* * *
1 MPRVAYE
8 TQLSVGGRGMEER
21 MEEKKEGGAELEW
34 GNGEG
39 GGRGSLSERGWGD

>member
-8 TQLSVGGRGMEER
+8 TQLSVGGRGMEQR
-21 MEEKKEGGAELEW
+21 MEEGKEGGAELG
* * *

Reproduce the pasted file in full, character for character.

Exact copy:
1 MPRVAYE
8 TQLSVGGRGMEER
21 MEEKKEGGAELEW
34 GNGEG
39 GGRGSLSERGWGD

>member
-8 TQLSVGGRGMEER
+8 TQLSVGGRGMEQR
-21 MEEKKEGGAELEW
+21 MEEGKEGGAELG